Gasly further commented: “We know where we stand on the engine and this won’t change until 2026. From the moment you know that, then it doesn’t mean we can’t improve what we’ve got.

“We are trying to improve the performance of the power unit but we have more performance to gain on the chassis based on the fact we have a lot more to change and develop.

“I am confident we can make a step forward. The car wasn’t as good as we wanted last year and that’s why we’re doing this concept change to make sure we can catch faster competitors who were ahead of us last year.”

Alpine opted for significant modifications, believing it was a pivotal opportunity before the existing regulations change.

With a substantial overhaul in rules set for 2026, introducing new engines and aerodynamic guidelines, these regulations are expected to be finalized by the end of June. A halt on aerodynamic development for the 2026 season until the beginning of 2025 has been imposed.

This scenario indicates that by mid-season, teams will shift their focus to the 2026 developments, diverting resources from their 2025 designs.

Harman revealed that the new model, the A524, features numerous substantial updates.

The design continues to follow the Red Bull-inspired approach with aggressively sculpted side pods.

The modifications include a new design for the rear suspension, enhancements to the front suspension, and significant improvements in managing the brakes’ thermal output. This aspect is crucial in Formula 1, as the brakes’ heat affects the Pirelli tyres, which can overheat and degrade in performance without proper management.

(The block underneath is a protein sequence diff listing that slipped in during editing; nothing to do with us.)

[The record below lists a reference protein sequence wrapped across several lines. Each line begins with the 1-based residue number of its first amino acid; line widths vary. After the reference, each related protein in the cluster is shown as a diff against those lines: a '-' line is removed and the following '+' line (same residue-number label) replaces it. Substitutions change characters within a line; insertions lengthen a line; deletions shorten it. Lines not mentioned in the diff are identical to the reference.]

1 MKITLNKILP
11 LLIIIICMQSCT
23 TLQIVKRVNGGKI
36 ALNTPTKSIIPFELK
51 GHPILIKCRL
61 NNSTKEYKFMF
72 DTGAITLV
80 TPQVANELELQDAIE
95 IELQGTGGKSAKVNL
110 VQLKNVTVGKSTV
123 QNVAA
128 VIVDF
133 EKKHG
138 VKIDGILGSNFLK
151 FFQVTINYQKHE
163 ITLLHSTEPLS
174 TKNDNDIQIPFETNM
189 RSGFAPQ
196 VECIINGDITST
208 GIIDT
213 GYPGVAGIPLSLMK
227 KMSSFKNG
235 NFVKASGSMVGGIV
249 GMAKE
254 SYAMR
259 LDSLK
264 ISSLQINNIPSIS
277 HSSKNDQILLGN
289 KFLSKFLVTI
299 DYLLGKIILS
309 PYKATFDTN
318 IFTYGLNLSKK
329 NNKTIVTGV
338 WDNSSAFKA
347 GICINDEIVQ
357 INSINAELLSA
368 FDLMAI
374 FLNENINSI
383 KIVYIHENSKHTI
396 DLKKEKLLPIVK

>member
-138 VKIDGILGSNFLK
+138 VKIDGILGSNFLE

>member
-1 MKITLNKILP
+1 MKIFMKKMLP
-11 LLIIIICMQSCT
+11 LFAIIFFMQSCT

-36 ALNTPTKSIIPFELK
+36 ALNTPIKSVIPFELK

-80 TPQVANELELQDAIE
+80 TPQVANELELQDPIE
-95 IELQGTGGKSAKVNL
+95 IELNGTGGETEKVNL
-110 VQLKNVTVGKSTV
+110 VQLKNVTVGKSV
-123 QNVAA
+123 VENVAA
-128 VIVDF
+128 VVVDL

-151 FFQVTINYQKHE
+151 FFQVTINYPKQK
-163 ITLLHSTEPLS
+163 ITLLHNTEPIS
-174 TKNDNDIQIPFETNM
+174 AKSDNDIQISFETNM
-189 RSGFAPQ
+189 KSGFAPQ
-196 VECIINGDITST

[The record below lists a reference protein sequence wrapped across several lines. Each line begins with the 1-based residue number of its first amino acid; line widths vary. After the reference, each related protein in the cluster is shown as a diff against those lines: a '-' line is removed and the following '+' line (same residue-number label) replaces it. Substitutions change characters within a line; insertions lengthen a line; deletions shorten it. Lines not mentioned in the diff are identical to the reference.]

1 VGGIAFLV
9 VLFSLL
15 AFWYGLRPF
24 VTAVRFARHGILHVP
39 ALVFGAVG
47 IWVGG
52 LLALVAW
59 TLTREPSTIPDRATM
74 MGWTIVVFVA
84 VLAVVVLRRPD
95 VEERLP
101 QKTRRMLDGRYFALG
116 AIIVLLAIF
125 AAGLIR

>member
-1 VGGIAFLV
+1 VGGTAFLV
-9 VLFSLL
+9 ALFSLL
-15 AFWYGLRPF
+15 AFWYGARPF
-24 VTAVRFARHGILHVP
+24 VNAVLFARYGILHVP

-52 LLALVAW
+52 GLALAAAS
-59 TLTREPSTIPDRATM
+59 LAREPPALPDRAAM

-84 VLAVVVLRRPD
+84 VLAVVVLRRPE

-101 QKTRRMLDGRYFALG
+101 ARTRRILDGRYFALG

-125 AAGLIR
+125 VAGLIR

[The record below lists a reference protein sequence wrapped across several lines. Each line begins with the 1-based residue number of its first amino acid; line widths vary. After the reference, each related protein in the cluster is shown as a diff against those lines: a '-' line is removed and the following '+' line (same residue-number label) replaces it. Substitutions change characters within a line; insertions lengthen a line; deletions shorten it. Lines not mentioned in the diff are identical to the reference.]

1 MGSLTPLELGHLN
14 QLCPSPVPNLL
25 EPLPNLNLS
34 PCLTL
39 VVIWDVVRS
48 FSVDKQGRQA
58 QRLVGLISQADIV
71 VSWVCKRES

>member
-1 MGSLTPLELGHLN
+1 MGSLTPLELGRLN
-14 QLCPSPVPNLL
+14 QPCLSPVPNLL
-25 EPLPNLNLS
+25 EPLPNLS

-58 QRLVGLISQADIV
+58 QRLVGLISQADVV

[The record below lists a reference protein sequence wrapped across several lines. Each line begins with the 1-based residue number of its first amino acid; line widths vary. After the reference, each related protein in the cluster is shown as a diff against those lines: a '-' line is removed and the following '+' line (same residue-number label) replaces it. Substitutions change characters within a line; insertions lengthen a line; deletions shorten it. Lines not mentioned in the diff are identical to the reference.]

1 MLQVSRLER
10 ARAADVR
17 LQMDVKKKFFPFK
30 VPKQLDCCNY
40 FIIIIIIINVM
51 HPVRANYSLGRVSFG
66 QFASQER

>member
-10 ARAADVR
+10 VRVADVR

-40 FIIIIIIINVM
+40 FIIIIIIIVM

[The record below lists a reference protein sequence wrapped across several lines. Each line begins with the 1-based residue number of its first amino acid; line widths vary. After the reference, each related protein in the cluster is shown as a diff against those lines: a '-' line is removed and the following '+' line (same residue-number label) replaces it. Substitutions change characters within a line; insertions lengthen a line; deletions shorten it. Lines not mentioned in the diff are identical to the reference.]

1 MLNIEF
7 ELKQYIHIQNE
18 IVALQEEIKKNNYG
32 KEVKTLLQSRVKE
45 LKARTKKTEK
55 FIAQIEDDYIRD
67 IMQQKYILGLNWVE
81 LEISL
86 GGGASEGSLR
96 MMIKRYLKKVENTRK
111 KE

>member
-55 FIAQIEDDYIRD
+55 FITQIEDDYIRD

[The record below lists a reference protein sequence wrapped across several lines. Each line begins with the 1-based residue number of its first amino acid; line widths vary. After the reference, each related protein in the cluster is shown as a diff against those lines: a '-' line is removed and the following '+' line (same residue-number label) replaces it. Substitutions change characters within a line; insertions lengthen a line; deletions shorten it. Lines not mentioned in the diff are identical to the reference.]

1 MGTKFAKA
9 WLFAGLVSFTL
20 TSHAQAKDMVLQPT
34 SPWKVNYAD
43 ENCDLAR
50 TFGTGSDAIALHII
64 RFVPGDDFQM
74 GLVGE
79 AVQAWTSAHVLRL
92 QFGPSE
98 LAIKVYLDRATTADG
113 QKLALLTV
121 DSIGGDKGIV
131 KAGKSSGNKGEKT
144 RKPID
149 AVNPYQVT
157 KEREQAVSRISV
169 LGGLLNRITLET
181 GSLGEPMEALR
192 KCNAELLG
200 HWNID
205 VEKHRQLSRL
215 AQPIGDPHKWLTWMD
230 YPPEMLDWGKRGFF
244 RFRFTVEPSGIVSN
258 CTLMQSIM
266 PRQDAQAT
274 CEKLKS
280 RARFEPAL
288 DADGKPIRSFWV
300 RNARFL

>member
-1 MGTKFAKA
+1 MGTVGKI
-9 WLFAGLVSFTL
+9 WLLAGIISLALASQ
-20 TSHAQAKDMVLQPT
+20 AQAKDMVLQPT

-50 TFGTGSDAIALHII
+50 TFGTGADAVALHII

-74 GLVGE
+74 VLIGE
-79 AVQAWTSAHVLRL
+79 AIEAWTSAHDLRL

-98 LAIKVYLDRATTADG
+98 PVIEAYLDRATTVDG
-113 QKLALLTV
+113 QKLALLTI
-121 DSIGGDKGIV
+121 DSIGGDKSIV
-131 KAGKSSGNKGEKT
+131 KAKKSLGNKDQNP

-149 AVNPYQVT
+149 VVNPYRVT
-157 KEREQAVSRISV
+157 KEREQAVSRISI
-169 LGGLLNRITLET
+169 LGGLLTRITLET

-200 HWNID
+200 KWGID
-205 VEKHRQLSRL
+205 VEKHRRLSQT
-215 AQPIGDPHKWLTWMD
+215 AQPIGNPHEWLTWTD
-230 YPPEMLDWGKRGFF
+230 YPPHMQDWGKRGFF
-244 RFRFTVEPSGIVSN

Harman also noted a redesign of the underfloor, crucial for generating downforce through venturi tunnels, has been reconsidered.

“By applying these changes, we are giving ourselves much wider scope to add performance across the next two seasons even if there has been some compromise on reaching certain targets, which we have pushed to the limit,” he said.

Additionally, Alpine announced their 2024 endurance racing initiative, with Mick Schumacher, son of the legendary seven-time F1 champion Michael Schumacher, balancing this with his role as a reserve driver for Mercedes F1.

Schumacher, eager to make a comeback to F1 after his tenure with Haas ended in 2022, shared:

“The move was quite clear. The closest [category] to F1 but also a holding project.

“Everyone is really keen to get going and it really sparked the flavour in me.”


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About The Author

Chief Editor

Ben Bush

Ben is our chief editor specialising in F1 from the 1990s to the modern era. Ben has been following Formula 1 since 1986 and is an avid researcher who loves understanding the technology that makes it one of the most exciting motorsport on the planet. He listens to podcasts about F1 on a daily basis, and enjoys reading books from the inspirational Adrian Newey to former F1 drivers.